Your property is essentially dealt with just like any other asset that you own. However, there are some additional considerations if you own property together with someone else.
When you buy a property with someone else you can own it in one of two ways:
- As joint tenants.
- As tenants in common.
How you co-own your home will affect how it can be treated in your will.
Where property is owned by joint tenants each owns an equal share in the whole property and the property cannot be divided between them.
When one joint tenant dies, their share of the property will automatically pass to the surviving joint tenants who will then own the whole property – even if the deceased’s will says something different.
Tenants in common
Where property is owned by tenants in common, each owns a separate share of the property. The shares can be equal or unequal.
When one tenant in common dies their share in property can be gifted in their will, just like another assets.
Why is it important?
If you co-own property as a joint tenant you may not want the other joint tenant to receive your share of the property when you die. In that case you will need to “sever” the joint tenancy. You can find guidance on this here.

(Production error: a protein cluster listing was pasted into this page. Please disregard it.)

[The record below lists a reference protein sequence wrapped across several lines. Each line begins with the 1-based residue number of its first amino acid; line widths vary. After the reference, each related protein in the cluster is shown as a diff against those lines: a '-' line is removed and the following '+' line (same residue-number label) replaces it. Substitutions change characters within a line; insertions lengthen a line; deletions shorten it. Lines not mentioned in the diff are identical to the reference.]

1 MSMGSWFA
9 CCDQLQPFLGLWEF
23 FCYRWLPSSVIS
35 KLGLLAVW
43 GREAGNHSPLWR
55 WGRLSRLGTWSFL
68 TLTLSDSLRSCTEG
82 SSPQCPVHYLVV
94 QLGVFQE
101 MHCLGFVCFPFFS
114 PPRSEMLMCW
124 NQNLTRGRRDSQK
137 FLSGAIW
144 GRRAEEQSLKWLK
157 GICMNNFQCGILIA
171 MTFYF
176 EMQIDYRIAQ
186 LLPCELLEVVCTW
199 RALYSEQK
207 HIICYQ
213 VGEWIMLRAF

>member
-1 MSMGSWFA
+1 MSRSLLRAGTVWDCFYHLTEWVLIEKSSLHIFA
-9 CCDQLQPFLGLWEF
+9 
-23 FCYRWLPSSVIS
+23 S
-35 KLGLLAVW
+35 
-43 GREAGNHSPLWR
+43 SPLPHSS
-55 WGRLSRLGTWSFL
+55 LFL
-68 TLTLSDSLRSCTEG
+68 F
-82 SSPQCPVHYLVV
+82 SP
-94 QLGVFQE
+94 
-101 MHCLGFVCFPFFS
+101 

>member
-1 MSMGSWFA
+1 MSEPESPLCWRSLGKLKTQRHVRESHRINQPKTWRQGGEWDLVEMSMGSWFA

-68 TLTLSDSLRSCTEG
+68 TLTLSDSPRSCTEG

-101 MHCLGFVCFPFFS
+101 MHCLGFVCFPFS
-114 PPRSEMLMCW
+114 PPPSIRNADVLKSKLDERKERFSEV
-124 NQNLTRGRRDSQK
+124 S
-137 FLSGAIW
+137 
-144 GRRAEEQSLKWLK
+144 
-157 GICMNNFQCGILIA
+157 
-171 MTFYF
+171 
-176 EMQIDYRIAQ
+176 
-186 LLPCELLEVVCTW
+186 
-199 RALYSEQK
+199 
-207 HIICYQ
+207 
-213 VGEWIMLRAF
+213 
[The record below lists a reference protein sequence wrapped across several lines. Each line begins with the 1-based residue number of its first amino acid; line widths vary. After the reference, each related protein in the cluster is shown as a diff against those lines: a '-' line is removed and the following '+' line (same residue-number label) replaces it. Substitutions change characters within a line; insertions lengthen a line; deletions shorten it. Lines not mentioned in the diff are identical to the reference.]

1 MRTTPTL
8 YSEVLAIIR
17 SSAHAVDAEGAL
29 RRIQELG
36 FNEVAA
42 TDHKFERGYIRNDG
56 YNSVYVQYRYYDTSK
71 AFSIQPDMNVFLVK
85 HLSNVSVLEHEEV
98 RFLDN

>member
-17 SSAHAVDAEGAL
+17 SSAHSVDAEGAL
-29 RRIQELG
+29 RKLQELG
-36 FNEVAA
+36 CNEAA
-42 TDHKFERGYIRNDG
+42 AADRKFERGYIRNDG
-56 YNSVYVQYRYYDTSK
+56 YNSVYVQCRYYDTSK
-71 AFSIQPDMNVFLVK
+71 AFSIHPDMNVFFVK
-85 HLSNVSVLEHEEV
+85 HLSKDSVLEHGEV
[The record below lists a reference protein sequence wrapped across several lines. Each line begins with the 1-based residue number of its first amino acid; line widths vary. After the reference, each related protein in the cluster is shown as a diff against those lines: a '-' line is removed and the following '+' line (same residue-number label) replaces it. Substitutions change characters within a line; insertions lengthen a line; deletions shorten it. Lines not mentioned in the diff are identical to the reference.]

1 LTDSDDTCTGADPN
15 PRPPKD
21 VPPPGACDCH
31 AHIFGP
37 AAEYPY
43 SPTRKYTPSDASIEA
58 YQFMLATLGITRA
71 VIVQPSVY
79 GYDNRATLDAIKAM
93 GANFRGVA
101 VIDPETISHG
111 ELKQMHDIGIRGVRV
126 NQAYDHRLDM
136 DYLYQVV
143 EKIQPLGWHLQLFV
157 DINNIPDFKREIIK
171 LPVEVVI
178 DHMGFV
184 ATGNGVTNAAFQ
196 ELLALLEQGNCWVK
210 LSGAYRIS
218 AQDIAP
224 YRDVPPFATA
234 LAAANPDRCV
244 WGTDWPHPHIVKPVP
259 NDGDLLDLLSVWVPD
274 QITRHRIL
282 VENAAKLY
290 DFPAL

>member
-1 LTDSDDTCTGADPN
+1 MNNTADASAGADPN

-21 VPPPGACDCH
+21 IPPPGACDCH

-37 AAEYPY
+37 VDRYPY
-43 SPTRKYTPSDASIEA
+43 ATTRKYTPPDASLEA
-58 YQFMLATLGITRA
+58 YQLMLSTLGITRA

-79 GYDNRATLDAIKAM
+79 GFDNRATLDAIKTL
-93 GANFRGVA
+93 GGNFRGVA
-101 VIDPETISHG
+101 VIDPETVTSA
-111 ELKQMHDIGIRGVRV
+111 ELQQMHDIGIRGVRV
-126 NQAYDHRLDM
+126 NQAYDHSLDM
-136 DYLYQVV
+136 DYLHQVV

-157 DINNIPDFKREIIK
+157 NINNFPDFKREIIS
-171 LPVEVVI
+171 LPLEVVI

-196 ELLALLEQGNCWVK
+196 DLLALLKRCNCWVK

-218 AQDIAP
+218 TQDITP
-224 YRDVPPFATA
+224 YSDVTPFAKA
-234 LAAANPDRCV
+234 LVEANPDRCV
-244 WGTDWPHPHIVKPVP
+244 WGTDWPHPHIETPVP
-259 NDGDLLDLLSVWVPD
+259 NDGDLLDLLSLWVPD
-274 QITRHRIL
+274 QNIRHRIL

How do I find out ?
If you own property with someone else, but don’t know whether it’s as joint tenants or as tenants in common, you may be able to find out from the Land Registry by undertaking a “title search”, which costs £3.00.
Usually – but not always – the Land Registry will be told at the time of purchase whether the co-owners hold the property as joint tenants or tenants in common.
Where it is clear to the Land Registry that the co-owners hold the property as joint tenants, you will not see any reference to joint ownership on the “proprietorship register”. Otherwise the Land Registry will assume that the co-owners are tenants in common and will include the following in the record:
‘No disposition by a sole proprietor of the registered estate (except a trust corporation) under which capital money arises is to be registered unless authorised by an order of the court.’
So if you see this wording on the proprietorship register, it’s a very good indication that you hold the property as tenants in common.
When you bought your property jointly with another person, the conveyancer should have discussed with you the different types of ownership with you. If you are in doubt about how you own the property, they should be able to help you.
Whatever your situation or living arrangements, we can help guide you through the steps involved in making the right will for you and your family.